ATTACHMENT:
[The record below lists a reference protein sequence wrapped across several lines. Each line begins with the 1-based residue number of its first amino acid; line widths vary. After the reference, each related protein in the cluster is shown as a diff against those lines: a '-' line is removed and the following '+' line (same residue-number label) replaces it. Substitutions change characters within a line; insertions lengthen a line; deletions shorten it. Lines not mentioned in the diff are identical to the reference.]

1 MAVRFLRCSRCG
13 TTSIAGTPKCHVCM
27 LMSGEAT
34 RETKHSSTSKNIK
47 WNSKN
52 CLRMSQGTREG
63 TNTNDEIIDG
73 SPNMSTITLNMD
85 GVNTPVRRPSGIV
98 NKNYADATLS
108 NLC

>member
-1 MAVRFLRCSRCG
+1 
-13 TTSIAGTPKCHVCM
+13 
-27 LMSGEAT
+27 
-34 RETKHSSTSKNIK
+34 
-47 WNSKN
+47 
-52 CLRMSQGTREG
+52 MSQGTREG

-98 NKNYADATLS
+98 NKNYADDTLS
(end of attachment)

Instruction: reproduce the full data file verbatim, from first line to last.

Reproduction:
[The record below lists a reference protein sequence wrapped across several lines. Each line begins with the 1-based residue number of its first amino acid; line widths vary. After the reference, each related protein in the cluster is shown as a diff against those lines: a '-' line is removed and the following '+' line (same residue-number label) replaces it. Substitutions change characters within a line; insertions lengthen a line; deletions shorten it. Lines not mentioned in the diff are identical to the reference.]

1 MAVRFLRCSRCG
13 TTSIAGTPKCHVCM
27 LMSGEAT
34 RETKHSSTSKNIK
47 WNSKN
52 CLRMSQGTREG
63 TNTNDEIIDG
73 SPNMSTITLNMD
85 GVNTPVRRPSGIV
98 NKNYADATLS
108 NLC

>member
-1 MAVRFLRCSRCG
+1 
-13 TTSIAGTPKCHVCM
+13 
-27 LMSGEAT
+27 
-34 RETKHSSTSKNIK
+34 
-47 WNSKN
+47 
-52 CLRMSQGTREG
+52 MSQGTREG

-98 NKNYADATLS
+98 NKNYADDTLS